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Improving coaching communication through writing
Coach communication: writing
On every coaching course I have attended, the tutor has pointed out the section in the workbook entitled “communication”. There follows a group nodding of heads where every budding coach agrees that “communication is a good thing”. If we are lucky, the tutor might divide communication further into “verbal” and “non-verbal”. We then move onto the next important quality required to be a good coach.
Writing is a form of “non-verbal” communication and, despite what the popular opinion may be, is here to stay. As a coach you may think you don’t write, but how about:
- Programme design
- Rules and Guidelines
- Funding Applications
- Presentation slides
I was asked to give feedback on a series of exercises that were going to be given out to young golfers by the “lead strength and conditioning coach”. They were grouped into different components of fitness including:
- “Healthy heat”
We all make typos and that is why we ask people to proof read and correct. But, when I pointed out the typos I was told “it doesn’t matter”. To me that attitude is showing a lack of respect to the young golfers, all of whom are told endlessly what they can do to improve.
The same thing applies to giving presentations. Typos are common, but easily resolved. Improving the overall content and style of your presentation is a different topic, but if you are using the written form, try to improve the clarity of what you are saying.
If you are still reading, then you might be interested in some book recommendations on how to improve your writing.
Four books that can help you improve your written communication
- Eats, Shoots & Leaves: Lynne Truss
The first book I recommend to the coach who forgets the difference between “your” and “you’re”. It was a surprise best seller in 2003-2004. A very funny book, partly written out of frustration at reading blackboards outside shops that sell “CD’s, Book’s and Video’s” (remember videos in 2004). This will help clear up many of the daily mistakes that we all make.
- The Elements of Style: W. Strunk and E.W. White
An accepted classic first printed in 1959 and remaining in print since. It is much more of a rules book and is of its time. However, at 96 pages short, it is extremely accessible and of use as a reference. Much of the advice will be familiar to coaches:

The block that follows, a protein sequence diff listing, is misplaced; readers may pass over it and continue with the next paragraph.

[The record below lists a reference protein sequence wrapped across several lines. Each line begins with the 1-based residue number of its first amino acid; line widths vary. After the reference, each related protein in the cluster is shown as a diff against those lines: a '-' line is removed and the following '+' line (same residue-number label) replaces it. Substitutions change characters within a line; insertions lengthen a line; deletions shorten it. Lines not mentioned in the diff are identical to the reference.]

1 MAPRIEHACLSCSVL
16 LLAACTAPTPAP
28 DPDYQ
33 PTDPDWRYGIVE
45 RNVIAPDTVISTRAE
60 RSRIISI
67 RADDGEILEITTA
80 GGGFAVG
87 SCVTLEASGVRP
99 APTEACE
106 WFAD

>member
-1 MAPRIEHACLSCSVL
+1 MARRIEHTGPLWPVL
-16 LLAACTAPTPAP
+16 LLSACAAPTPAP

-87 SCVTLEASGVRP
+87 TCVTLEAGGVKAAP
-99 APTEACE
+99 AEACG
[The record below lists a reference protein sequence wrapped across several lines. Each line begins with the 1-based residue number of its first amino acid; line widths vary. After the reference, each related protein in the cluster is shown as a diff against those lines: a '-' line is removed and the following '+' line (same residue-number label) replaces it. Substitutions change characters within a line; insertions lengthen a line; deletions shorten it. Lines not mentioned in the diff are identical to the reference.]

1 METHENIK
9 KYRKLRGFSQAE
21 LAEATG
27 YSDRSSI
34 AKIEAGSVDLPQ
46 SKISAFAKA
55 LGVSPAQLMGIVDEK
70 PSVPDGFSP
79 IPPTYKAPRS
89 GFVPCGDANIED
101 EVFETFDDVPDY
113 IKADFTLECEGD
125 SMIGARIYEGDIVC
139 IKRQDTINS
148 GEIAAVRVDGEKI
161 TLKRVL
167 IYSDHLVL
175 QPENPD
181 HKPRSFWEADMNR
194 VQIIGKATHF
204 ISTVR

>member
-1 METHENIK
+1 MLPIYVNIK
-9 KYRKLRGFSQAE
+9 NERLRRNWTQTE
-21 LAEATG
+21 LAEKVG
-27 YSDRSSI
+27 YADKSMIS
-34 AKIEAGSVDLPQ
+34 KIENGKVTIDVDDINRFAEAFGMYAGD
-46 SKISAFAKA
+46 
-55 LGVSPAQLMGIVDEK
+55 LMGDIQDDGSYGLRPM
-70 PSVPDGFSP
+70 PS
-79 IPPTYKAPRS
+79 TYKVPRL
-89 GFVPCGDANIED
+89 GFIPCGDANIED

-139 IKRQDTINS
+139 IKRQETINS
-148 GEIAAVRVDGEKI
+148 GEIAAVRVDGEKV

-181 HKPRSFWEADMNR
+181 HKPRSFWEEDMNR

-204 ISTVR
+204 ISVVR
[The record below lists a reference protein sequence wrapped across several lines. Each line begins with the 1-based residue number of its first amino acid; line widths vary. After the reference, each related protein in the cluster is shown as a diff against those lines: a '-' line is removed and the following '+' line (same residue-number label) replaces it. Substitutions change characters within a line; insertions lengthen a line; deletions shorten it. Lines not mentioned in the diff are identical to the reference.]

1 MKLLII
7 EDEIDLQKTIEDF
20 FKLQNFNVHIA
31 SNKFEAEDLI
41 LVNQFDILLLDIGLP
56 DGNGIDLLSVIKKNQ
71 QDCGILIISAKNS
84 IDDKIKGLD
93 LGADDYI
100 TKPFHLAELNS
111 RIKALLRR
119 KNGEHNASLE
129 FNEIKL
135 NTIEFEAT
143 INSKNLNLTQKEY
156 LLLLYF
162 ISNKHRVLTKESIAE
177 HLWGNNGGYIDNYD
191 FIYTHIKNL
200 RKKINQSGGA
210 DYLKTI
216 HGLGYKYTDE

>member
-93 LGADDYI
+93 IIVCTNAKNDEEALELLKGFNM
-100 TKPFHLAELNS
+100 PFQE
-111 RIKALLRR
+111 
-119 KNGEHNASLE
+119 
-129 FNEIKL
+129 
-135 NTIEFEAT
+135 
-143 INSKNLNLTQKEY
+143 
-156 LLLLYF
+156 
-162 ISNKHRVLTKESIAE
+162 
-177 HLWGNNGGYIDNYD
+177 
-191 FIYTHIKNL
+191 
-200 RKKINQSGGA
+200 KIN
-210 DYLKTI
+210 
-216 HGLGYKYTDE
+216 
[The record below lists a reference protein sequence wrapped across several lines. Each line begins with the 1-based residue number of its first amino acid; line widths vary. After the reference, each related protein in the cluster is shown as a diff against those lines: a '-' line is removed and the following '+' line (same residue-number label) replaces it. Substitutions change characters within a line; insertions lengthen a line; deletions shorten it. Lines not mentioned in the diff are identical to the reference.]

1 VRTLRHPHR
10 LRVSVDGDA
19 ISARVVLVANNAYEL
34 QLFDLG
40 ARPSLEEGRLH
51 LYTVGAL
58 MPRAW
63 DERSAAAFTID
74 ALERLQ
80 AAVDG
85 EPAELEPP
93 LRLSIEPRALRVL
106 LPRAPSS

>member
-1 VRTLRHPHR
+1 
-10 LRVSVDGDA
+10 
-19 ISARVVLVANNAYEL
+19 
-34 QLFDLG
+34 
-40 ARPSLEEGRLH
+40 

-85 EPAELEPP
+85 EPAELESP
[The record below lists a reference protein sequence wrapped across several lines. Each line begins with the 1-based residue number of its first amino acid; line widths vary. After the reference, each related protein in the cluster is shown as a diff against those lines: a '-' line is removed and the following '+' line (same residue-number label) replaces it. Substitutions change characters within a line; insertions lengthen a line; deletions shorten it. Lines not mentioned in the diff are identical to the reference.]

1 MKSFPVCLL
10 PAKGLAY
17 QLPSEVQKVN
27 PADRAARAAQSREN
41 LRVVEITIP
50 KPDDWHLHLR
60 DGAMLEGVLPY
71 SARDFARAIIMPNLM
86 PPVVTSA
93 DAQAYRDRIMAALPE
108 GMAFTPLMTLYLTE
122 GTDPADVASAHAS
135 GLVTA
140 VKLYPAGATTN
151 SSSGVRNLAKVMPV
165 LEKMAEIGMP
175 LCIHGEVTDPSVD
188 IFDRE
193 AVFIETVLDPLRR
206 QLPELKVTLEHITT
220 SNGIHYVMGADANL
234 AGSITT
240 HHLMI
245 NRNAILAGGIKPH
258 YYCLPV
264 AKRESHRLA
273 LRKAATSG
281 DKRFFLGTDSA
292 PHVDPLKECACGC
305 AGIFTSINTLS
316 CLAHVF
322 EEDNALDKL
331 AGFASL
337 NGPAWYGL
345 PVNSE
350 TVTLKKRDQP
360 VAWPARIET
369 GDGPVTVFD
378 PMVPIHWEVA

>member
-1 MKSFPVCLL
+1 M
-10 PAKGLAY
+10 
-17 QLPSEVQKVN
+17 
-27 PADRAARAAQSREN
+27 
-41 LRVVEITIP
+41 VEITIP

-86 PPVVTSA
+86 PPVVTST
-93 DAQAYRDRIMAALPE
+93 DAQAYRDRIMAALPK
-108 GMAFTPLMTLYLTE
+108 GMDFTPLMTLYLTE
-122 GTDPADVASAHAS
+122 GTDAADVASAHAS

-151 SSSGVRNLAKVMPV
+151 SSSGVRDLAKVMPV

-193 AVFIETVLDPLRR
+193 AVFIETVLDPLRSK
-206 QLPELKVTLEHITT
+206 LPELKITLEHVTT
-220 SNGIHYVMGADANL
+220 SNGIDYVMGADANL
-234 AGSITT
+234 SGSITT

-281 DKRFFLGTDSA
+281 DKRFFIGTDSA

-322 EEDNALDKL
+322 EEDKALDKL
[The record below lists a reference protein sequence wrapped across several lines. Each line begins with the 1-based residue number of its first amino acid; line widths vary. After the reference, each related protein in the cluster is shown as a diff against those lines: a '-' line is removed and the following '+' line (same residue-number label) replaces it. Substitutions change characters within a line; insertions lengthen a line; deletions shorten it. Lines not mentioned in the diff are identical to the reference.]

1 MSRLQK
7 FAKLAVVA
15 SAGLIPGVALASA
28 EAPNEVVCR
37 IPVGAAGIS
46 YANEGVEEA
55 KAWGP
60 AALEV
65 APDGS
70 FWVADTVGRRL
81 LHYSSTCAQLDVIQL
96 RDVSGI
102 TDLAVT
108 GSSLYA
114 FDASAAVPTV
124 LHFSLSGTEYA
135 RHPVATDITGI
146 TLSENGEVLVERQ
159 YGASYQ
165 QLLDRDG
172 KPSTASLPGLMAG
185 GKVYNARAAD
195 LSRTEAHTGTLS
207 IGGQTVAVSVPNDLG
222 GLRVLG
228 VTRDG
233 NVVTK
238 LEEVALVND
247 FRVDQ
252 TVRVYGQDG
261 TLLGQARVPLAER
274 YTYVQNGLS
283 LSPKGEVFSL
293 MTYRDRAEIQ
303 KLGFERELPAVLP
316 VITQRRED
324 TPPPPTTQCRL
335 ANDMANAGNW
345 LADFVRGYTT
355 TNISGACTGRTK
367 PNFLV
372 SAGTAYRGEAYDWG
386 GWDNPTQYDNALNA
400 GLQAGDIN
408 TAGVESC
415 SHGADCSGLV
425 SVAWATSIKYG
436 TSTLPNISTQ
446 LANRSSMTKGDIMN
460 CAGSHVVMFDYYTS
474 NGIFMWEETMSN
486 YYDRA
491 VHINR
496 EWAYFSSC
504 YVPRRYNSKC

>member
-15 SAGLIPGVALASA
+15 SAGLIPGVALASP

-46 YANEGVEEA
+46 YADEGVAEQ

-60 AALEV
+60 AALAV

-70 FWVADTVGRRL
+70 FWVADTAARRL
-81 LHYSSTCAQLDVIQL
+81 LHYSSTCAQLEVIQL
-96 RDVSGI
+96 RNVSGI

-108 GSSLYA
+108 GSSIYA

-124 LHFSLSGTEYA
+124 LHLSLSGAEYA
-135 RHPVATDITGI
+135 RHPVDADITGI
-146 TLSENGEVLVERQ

“It is better to express even a negative in a positive form”.
In coaching terms, rather than say “don’t bend your knee” we might say “straighten your knee” or even better “reach for the sky” depending on what we are trying to achieve.
Strunk and White use the following written examples of unnecessary negative words and their alternative:
- Not honest – dishonest
- Not important- trifling
- Did not remember- forgot
- Did not pay any attention to- ignored
- Did not have much confidence in- distrusted
As you can see, much of this can be applied to our coaching language as we endeavour to “omit unnecessary words”.
- On Writing: Stephen King
An outlier perhaps, but an interesting read on creating a narrative. Aimed at fiction writers, it does give a great perspective on the writing process and how ideas are formed. The first half of the book is autobiographical; the second half gives more
direct ideas on writing and getting published.
This is an entertaining read and shows how King learnt from early mistakes and advice from ruthless editors (“healthy heat” would have been black lined). This section shows how he offers advice partly based on using correct grammar, partly on avoiding clichés:
“Anyone using the phrase “That’s so cool” should have to stand in the corner and that those using the far more odious phrases “at this point in time” and “at the end of the day” should be sent to bed without supper (or writing-paper, for that matter).”
- The Sense of Style: Steven Pinker
Finally, if you are in the serious business of writing professionally, including academic papers, books and journal articles, then this book is a must-have. I borrowed this book from the library and then bought my own copy.
Well written (as it should be), humorous and insightful, this is a guide to writing that will appeal to all of us who wish to convey a message clearly and concisely. It can be quite hard to follow, I got lost in the chapter about sentence trees and strings, but my understanding of grammar rules is vague.
The second half of the book can be used as a reference as it summarises common errors and questions such as the difference between “who” and “whom”. My understanding of words such as “practicable“ and “practical” improved thanks to me reading the second half of the book (Practicable means it is easily put into practise; the –able means it is an ability).
I would suggest this book be read after the other three.
If we wish to share ideas and improve our understanding of the world improving our writing skills is essential.
So much of journal writing is poorly written that trying to ascertain the pertinent facts is too difficult. We then fall back into just reading abstracts or, worse still, twitter summaries of the abstracts. This then means we are unable to truly learn and understand, let alone challenge the authors or reproduce their work.
Whilst this blog is about writing, I would recommend Dan Roam’s books “Show and Tell” and “Back of the Napkin” to help you use drawings and picture boards for presentations.
I ruptured my ACL back in August 2015 playing football for Tiverton Town FC. Not only have I just returned to play again less than a year later with my knee feeling as good as it did prior to my injury, but my my body in the whole feels like it was 10 years ago […]
01 Apr 2019
Athletic Development Coach – NORTH DEVON
Venue: North Devon, TBC;
Cost: £100 including materials and access to online resources. here.